One: A Baseball Pet’s Lament

I get home from work just as the game’s starting. The dog gets up on the couch and looks like he’s paying attention to the starting lineups. First chance he gets, though, it’s back to his old “baseball pet” complaint. You know — ignored, forgotten, late meals, a cornucopia of crimes, and for what? A game with no dogs! That’s crazy.

He’ll fall asleep soon. Guaranteed. Then I’ll go to The Phoenix.

Two: A Recurring Nightmare

The main reason he’ll fall asleep, other than being a dog, is because Derek Lowe is pitching for the Braves. Again? Oh, so you remember Derek Lowe from Game One, Tim Lincecum’s unfortunate foil? Right. A questionable call at second led to a questionable run — that was all Lowe yielded. He’s a nightmare for good hitters; make that a double for the Giants.

The Sinker

Lowe throws sinker balls, just like Tim Hudson did yesterday. The sinker is a fastball that has a late downward motion, down and away, that completely fools the Giants. They think it’s coming right at them, then it dips under their bats. And when he doesn’t throw sinkers, Lowe throws a nasty slider, one that can go inside, outside or both.

The dog hates watching the Giants ground out weakly to shortstop. So do I.

Three: The Future Is Now

Giants rookie Madison Bumgarner will start his first playoff game at age 21; he’s gotten a haircut for the occasion. Like Buster Posey, Bumgarner has uncommon poise and self-possession for someone so young. I can’t imagine he’s able to keep his emotions under control in a game like this, but he hides them well. He’s also got Posey to keep him focused on the next pitch.

During the season, Bumgarner has been effective, though not always efficient. More of a power pitcher than the other Giant starters, he relies on his fastball, while maintaining a good curve and slider. But he needs time to settle in.

The Braves jump on him right away; they hit the ball well but they get no hits.

Four: Family

I am not sleeping, says the dog, just resting my eyes. He perks up when he hears me getting ready to leave.

I’d like a polish sausage with sauerkraut, a side of garlic fries, and one of those margaritas in the sick orange plastic containers, please. I give him the usual dog food and water.

I’m about to turn off the television when I see someone who looks like my cousin. He has the misfortune to live in Atlanta, and he’s got both the money and the mentality to wave a red styrofoam tomahawk in front of a national television audience. I think I’ll send him a trash text.

Five: Braves try war path

I change my mind. Trouble has found Bumgarner, as I was afraid it might; he escaped bases loaded in the second, but a couple of singles and a couple of fly balls to right field produce a run in the third. It’s only one, but the way Lowe is pitching, that may be enough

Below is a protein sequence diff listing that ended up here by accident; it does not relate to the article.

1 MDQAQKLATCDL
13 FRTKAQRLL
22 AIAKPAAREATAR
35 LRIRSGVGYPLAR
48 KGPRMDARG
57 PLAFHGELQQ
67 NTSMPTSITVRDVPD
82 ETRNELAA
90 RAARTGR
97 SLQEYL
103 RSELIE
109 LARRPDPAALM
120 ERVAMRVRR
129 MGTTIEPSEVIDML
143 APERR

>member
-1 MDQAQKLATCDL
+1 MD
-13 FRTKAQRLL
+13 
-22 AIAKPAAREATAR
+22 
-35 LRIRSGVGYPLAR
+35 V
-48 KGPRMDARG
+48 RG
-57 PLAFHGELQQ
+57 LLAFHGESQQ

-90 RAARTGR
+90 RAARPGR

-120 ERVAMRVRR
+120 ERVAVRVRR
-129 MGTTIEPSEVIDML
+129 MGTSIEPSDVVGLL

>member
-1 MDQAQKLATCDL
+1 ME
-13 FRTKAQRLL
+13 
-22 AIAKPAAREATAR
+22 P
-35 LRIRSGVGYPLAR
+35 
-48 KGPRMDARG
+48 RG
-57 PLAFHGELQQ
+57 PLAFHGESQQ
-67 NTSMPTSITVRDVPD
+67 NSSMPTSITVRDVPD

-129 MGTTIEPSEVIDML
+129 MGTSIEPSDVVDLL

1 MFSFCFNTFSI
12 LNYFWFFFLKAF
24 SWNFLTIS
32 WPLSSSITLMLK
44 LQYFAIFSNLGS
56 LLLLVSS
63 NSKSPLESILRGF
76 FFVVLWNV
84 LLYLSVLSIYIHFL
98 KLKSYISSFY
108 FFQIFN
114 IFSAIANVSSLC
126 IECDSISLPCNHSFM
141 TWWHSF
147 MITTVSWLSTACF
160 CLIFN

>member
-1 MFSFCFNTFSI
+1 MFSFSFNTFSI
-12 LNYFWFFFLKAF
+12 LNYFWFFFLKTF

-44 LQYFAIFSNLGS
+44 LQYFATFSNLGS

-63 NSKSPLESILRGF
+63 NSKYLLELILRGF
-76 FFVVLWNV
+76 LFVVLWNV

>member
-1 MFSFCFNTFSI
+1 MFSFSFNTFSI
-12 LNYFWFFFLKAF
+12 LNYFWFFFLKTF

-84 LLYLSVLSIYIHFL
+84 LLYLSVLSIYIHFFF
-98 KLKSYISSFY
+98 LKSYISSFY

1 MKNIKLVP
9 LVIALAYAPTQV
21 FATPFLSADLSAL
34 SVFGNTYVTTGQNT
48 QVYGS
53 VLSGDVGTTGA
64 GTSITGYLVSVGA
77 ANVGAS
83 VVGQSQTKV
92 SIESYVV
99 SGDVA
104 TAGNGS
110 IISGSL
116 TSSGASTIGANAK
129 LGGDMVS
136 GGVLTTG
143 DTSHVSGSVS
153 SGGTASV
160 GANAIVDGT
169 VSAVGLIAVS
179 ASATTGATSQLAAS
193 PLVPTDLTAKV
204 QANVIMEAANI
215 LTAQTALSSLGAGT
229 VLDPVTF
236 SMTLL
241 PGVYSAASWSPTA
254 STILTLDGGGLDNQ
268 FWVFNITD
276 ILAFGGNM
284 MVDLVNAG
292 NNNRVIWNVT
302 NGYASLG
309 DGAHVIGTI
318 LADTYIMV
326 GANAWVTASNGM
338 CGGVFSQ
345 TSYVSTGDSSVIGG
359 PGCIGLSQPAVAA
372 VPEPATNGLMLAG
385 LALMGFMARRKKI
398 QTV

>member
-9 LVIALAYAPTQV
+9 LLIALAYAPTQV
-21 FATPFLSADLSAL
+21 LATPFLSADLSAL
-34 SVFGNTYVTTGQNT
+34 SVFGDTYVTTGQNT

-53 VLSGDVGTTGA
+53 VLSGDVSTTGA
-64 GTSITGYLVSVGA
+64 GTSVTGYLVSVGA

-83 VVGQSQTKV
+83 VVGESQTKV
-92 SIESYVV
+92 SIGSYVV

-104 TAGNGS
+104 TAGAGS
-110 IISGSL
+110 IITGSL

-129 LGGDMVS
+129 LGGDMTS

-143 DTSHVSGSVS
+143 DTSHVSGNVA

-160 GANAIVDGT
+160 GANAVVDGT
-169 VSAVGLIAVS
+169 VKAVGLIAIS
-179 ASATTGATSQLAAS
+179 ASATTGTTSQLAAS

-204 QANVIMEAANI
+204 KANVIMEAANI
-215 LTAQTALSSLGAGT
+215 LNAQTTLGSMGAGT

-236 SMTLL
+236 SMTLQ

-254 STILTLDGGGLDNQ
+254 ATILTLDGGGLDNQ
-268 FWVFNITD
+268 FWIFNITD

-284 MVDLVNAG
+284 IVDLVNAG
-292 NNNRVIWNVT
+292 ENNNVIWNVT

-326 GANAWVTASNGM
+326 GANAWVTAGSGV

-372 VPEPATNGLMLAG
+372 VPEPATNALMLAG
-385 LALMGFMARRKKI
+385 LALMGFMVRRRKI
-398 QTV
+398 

And it doesn’t seem likely that the kid will be able to hold the Braves back for long; they’re hungry for barbecued Bumgarner.

Meanwhile, Derek Lowe is pitching like a man possessed, sprinting hrough five innings, fifteen Giants up, fifteen Giants down. I’ve never seen a man pitch so fast. Does he have a hot date? Diarrhea? He’s working like a dog, says the dog.

Six: When Sliders Don’t Slide

Lowe’s face takes on a deep reddish hue. Am I the only one in the country thinking this guy is going to have a heart attack if he keeps this up? Stop bitching, says the dog — the more tired he gets, the more likely he’s going to make a mistake.

What kind of mistake? Like throwing a slider that doesn’t slide, that stays over the fat part of the plate, allowing Cody Ross to meet the ball with the fat of the bat, the sweet spot. No grounder this time; the ball takes off, reaching the bleachers and tying the game.

Catcher Brian McCann comes right back with a homer to right off Bumgarner’s first pitch. It was a good curve ball, a better hit. Bumgarner leaves the next inning, having given up, incredibly, only two runs. He’s given his team a chance to win.

Seven: Cody Who?

The dog and I walk over to The Phoenix. Overflow, standing-room only outside for fans, smokers and dog lovers. People want to talk about the dog more than baseball, although some, like Sharon, combine the two. “I’m going to get a dog and name him Buster Posey.”

Better than Rookie of the Year! The human Buster is so happy he hits an infield single in the seventh inning. Not really a hit, more like a miss that turned into a hit as it brushed by Posey’s bat. Big deal, you say — it’s only the second hit off Lowe and it’s not real. True, though Aubrey Huff drew a walk before Posey’s dribbler and Pat Burrell draws one after, loading the bases.

Adios, Derek. Time to expose Atlanta’s crippled infield: a run scores when Alex Gonzalez muffs Juan Uribe’s grounder; and then another when Cody Ross hits a single and the Giants take the lead, 3-2.

Eight: Blood Pressure

Game over? You wish. In the bottom of the ninth, with a one-run lead, Brian Wilson, the Giants’ closer, can’t get the ball near the strike zone. Braves’ hitters know it and are content to walk. SF General’s emergency room has been put on alert.

After he strikes out Omar Infante, Wilson bends over, like his back has seized up or he’s looking for a lucky charm he just lost. A gasp shoots through The Phoenix. Relax. Just another Wilson routine, like the walks. He’s just messing with us, isn’t he? He’s not going to blow another save, is he?


Nine: Win a Trip to Philadelphia

The Giants hug each other when not throwing beer in one another’s face. At The Phoenix, we would rather drink the beer.

Just what have the Giants won? asks the dog on the way home. An exciting seven-game series with the powerful Philadelphia Phillies to decide who will represent the National League in the World Series. That’s crazy, sniffs the “baseball pet.”

Game One is Saturday in Philly. Mission Loc@l will provide a guide on Friday.